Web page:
A Sheffield family whose firm made the famous Sutherland’s potted meat paste are back with a new upmarket product that has its colourful founder at its roots. Catherine Scott reports.
Mary Sutherland started making potted meat in the candlelit cellar of her Sheffield home in the 1920s as a sandwich filling for her travelling salesman husband Eddie.
Little could she have imagined that such a humble product made of nothing but beef, salt, butter and her secret spice recipe could become a household staple included in millions of packed lunches.
And now the grandson and great-grandson of ‘Granny Mary’ as she was dubbed, are back in the food business, but this time making up pates and terrines for chefs and the hospitality industry.
It might be a modern product for a modern market but Alistair and William Sutherland, Eddie and Mary’s grandson and great-grandson, say it would have got Granny Mary’s seal of approval.
“It’s homemade but just on a bigger scale,” says Alistair. “Everything in our terrines is natural and quality comes before price, it is the ethos Mary had all those years ago.”
Alistair is in the process of writing a book about his family’s history and he recalls the moment when the company was born when Eddie was working as a salesman for Lyon’s Tea in Yorkshire.
“Eddie and his horse Froggy pulling the cart were a familiar sight around Sheffield in the early 1920s,” explains Alistair.
“One day he reluctantly gave one of his sandwiches to a customer who loved it so much he said he could sell the potted meat in his shop.”
Other customers followed suit and so Eddie would sell Mary’s potted meat as he did his Lyons Tea rounds.
But when he was finally caught out by a supervisor and lost his job with Lyon’s Eddie, who was a talented artist, swapped a painting for a motorbike and sidecar that he used for deliveries until he could afford a van.
Initially Mary continued to make the potted beef in the cellar of their home every day for three years, getting up at 4.30am to fill the orders before getting their three young children, Keith Peter and Joan (little sister Josie followed later), ready for school.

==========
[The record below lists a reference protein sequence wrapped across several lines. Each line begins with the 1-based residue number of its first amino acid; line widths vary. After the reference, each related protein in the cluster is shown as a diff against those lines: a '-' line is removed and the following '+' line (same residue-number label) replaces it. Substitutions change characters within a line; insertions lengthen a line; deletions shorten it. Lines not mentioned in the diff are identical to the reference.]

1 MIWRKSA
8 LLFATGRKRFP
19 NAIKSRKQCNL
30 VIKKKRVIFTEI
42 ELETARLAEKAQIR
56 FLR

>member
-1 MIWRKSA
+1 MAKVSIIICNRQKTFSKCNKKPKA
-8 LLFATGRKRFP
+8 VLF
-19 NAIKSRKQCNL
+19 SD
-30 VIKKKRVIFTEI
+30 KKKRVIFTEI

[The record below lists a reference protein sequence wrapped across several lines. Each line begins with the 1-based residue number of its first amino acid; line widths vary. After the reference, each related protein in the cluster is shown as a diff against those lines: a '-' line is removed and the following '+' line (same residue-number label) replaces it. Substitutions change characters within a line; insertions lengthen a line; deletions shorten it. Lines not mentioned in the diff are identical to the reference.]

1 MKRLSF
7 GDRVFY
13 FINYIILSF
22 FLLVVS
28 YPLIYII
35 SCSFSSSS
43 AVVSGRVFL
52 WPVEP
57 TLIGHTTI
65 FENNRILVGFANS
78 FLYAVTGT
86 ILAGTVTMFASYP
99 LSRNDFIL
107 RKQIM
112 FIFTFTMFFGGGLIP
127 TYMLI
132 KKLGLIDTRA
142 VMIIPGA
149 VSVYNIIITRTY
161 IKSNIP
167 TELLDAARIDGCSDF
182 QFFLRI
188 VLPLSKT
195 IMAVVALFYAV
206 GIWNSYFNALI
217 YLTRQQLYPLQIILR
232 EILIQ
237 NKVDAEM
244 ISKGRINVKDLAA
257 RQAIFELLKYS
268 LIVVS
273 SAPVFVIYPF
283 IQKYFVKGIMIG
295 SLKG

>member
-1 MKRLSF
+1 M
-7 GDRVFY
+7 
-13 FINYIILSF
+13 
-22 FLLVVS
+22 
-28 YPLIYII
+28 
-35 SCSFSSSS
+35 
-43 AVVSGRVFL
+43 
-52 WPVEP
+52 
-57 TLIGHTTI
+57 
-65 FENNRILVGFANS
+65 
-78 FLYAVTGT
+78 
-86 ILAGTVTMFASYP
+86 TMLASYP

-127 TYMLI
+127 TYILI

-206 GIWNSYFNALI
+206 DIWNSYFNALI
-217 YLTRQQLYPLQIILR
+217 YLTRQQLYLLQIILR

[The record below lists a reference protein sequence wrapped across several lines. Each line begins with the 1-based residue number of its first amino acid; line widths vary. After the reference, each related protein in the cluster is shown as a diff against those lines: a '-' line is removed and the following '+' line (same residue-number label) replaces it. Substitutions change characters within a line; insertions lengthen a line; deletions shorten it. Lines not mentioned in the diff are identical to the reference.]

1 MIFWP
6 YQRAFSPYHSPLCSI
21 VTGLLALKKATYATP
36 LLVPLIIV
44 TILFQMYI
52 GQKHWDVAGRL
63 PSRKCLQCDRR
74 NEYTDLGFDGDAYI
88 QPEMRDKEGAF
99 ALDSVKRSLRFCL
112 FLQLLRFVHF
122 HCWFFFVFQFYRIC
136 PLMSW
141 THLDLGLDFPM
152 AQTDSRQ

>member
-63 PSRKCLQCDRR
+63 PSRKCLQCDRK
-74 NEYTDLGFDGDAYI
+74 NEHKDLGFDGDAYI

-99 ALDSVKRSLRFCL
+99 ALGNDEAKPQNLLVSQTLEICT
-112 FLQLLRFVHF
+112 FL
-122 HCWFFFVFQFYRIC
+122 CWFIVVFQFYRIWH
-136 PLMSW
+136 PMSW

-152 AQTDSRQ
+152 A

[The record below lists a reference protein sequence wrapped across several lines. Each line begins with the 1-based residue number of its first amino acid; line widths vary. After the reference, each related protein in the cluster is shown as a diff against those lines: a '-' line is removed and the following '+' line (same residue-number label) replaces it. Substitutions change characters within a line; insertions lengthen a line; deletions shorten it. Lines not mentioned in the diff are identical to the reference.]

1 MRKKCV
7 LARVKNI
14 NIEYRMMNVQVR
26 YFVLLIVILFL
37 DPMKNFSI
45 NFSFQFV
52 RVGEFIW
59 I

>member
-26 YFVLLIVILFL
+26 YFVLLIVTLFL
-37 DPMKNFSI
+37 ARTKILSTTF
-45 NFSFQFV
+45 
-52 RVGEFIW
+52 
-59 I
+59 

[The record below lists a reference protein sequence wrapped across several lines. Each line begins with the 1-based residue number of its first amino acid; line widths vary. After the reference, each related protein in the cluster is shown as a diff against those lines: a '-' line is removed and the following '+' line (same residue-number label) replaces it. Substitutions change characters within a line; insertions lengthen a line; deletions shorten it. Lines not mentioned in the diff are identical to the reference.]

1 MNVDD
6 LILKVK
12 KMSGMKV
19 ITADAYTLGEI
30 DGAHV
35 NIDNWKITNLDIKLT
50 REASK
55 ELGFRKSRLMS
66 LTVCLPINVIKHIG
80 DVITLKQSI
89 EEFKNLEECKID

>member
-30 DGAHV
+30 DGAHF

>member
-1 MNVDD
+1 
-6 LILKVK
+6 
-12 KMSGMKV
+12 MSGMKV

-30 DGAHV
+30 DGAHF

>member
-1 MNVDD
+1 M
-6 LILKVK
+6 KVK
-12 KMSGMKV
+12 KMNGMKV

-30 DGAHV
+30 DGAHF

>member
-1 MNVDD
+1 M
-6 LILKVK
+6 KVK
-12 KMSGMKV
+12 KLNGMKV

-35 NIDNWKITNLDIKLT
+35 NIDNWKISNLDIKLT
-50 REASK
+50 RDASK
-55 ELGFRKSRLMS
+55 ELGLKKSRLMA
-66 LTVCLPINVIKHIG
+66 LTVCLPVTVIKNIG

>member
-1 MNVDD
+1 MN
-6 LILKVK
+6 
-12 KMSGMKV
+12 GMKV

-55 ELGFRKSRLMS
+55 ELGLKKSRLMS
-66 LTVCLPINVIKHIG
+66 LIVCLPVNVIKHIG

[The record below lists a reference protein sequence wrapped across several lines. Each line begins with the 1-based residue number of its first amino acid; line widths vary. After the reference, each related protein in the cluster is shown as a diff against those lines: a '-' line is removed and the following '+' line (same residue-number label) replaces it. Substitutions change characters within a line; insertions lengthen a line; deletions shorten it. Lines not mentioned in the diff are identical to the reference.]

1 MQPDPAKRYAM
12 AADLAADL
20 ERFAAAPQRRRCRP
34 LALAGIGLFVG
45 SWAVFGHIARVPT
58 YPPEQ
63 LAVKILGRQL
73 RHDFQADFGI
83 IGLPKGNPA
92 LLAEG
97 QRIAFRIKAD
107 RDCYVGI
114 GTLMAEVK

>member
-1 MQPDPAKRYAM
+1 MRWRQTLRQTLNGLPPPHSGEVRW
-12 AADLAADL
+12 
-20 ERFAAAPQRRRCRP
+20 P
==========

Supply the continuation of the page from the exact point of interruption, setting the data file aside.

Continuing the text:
She used home-minced beef, her secret blend of spices and a pinch of salt, with clarified butter on the top to seal in the spread.
“Realising the product’s sales potential, Eddie set up his own business in 1927 to produce and distribute potted meats and went on to establish a multi-million-pound brand that was eventually sold to a European food giant,” says Alistair.
A true Yorkshireman, Eddie did tamper with Mary’s recipe by adding cereal to it which was a golden colour and gave Alistair the name for his book, Yorkshire Gold.
“I’m not sure Mary would have approved but she was a quiet woman who came from a strict background and probably wouldn’t have said anything. Eddie was an early entrepreneur and could see a market for the product and adding the cereal meant it would go further and he could make more money.”
Mary Sutherland (nee Bullas) was from a large Sheffield family and her grandfather Joseph Dyson was a well-known lay preacher who spoke out against alcohol.
“He urged hard work, self-sacrifice and perseverance to keep families together. His parents always taught their children that “family matters”, says Alistair who worked for a while with his grandfather who worked well into his nineties.
The firm’s first slogan was ‘Sutherland’s makes better sandwiches’, painted on to shop windows.
Eddie found his first salesman, John Parkinson, when he sold him the tyres for his first Model T Ford delivery van.
Alistair describes his grandfather as a driven and no-nonsense, a bit of a maverick but a fair man with his growing workforce at the first factory in Huntsman Road, Darnall.
The firm did so well that the family moved out to Hathersage Hall in the summer of 1935, which Alistair said that Mary was reluctant to do at first as ‘she preferred to keep her feet on the ground.’ She recognised how far this new life was from her tiny cellar in Darnall.